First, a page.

Of course, with only one chapter to go (and it’s a pretty short one), I doubt very much that he’s going to lay out those laws for us. I think the most he can hope to do is have proved that they exist and thus leave us to think about history differently than we have before.

One-Year War and Peace E2.10 – Freewill & Necessity

Reading for Friday, June 26

This chapter is really impressive more for the strength and beauty of its writing more than anything else. After having laid the foundation of free will being more or less observable based on our relation to 1. the external world, 2. time and 3. prior causes, Tolstoy proceeds to say that all of life is generated by necessity – in other words, everything that happens is definitely going to happen and no other option is possible, because of the laws of necessity. So in one sense, history is fixed from the beginning all the way to the end (assuming you belive in a beginning and ending of history – this was a distinctly Christian doctrine that used to set it apart from othe religions many centuries ago).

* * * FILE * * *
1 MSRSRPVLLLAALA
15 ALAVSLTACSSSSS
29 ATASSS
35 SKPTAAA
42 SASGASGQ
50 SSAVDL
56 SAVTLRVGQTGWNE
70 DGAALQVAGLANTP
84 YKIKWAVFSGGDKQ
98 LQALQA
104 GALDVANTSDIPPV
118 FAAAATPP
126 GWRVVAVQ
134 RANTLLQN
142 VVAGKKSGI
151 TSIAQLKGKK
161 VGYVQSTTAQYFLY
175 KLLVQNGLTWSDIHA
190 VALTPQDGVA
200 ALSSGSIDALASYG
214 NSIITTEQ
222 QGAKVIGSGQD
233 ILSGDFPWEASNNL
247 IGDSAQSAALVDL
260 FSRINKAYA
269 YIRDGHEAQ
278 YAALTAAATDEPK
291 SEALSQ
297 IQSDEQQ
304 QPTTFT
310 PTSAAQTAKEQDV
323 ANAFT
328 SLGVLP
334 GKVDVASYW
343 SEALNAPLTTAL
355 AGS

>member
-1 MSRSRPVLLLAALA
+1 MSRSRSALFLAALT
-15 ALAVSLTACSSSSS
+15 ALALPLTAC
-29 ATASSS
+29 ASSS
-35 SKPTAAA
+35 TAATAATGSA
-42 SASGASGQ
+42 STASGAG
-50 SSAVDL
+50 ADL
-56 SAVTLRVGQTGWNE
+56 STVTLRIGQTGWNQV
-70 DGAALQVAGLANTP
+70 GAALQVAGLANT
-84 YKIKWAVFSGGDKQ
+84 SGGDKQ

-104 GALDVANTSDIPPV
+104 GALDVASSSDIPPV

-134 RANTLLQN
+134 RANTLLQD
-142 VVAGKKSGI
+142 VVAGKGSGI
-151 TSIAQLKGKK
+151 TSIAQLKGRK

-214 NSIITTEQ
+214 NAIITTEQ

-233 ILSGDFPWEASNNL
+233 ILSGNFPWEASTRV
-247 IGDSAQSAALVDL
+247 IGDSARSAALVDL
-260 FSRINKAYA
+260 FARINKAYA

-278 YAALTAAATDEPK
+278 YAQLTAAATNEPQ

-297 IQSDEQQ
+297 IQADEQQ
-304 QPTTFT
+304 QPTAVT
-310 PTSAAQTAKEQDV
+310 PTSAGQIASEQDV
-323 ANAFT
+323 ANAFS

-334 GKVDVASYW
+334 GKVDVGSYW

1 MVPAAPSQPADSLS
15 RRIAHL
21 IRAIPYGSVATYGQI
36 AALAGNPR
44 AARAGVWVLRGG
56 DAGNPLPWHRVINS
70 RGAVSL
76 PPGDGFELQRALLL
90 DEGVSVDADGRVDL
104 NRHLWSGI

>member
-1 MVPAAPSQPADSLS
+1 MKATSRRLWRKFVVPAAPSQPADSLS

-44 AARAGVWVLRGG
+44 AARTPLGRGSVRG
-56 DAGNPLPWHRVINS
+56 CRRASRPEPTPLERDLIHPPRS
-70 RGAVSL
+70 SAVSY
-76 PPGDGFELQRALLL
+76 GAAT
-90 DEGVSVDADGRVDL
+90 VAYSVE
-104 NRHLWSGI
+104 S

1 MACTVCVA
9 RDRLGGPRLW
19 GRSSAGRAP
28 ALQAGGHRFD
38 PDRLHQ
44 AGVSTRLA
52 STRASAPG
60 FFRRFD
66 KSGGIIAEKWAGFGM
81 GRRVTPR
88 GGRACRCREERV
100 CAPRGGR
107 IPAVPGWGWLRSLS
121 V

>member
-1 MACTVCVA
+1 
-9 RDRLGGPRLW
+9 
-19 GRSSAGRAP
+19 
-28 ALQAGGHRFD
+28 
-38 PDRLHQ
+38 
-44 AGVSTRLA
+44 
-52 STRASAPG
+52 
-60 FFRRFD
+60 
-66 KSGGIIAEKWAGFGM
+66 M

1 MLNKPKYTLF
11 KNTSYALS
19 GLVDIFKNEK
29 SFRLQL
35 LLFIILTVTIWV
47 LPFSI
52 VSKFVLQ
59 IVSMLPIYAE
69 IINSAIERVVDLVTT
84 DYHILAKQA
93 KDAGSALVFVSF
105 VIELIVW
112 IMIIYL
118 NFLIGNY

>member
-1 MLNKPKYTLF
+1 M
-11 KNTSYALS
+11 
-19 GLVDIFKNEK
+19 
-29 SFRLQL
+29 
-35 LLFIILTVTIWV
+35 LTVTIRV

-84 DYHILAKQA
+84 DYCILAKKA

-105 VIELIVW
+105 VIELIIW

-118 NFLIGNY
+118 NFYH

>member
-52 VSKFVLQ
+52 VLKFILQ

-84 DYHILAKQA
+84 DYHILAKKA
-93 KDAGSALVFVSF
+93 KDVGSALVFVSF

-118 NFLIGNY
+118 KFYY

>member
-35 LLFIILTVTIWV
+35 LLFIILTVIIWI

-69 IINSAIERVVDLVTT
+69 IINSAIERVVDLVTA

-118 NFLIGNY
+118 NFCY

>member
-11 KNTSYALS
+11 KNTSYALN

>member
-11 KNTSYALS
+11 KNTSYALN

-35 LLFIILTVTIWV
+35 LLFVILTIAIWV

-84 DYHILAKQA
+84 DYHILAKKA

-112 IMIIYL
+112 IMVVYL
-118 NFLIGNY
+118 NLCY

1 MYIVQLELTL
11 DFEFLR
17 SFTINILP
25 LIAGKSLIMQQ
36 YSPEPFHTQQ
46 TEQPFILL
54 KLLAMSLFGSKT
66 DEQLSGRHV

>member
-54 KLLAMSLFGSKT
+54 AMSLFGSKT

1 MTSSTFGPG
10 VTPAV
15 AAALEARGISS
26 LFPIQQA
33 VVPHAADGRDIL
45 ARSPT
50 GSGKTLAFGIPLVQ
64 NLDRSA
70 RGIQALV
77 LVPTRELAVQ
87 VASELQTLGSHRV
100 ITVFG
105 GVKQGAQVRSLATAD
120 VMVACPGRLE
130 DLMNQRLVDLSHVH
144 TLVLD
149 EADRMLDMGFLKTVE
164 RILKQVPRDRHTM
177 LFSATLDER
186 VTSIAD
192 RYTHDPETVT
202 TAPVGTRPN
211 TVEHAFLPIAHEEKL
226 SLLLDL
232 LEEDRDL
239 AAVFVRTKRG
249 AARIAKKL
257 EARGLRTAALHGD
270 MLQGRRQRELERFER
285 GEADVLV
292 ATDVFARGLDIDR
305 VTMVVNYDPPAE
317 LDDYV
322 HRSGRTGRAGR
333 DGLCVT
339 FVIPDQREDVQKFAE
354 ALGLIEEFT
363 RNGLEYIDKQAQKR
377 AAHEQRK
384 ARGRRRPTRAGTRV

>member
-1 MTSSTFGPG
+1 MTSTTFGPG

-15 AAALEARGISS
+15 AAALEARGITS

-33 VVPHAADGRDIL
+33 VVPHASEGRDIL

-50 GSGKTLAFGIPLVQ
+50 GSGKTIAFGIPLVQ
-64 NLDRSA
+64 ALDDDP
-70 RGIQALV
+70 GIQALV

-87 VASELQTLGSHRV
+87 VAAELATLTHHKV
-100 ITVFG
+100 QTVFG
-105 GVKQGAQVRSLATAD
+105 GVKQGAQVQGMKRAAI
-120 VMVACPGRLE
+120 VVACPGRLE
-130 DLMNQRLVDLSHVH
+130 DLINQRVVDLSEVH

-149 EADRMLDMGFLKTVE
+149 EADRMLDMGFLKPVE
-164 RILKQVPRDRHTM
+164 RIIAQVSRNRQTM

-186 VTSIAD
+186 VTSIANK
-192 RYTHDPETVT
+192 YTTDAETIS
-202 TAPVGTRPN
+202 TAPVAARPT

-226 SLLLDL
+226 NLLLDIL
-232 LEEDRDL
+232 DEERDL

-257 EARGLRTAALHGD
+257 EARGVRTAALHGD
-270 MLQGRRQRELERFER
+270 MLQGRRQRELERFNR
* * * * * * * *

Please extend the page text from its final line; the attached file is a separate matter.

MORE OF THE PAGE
But, says Tolstoy, we are all conscious of our own free will. So, for Tolstoy, free will becomes the driver of necessity. It becomes the force.

Will an apple fall from a tree if it breaks off? Yes, it will. The apple will fall from necessity.

What is the necessity of the apple falling? The law of gravity.

Why does history happen a certain way (and no other)? Because of necessity.

What is that necessity that makes things happen? Tolstoy calls it freewill. We understand it as being free to make choices from a philosophical point of view. But for Tolstoy freewill is also another name for the force that drives history along.

At least I think that’s what he’s saying . . . it makes so much sense when I read it in the book, but gets fuzzy when I think about it later.